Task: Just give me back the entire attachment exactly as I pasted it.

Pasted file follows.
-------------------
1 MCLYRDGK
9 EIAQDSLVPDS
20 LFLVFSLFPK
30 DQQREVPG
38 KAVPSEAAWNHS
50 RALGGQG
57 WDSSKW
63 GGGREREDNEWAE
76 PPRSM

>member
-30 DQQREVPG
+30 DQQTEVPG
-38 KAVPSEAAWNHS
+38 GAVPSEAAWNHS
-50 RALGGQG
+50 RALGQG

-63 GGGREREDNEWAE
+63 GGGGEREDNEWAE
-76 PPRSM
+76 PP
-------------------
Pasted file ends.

1 MCLYRDGK
9 EIAQDSLVPDS
20 LFLVFSLFPK
30 DQQREVPG
38 KAVPSEAAWNHS
50 RALGGQG
57 WDSSKW
63 GGGREREDNEWAE
76 PPRSM

>member
-30 DQQREVPG
+30 DQQTEVPG
-38 KAVPSEAAWNHS
+38 GAVPSEAAWNHS
-50 RALGGQG
+50 RALGQG

-63 GGGREREDNEWAE
+63 GGGGEREDNEWAE
-76 PPRSM
+76 PP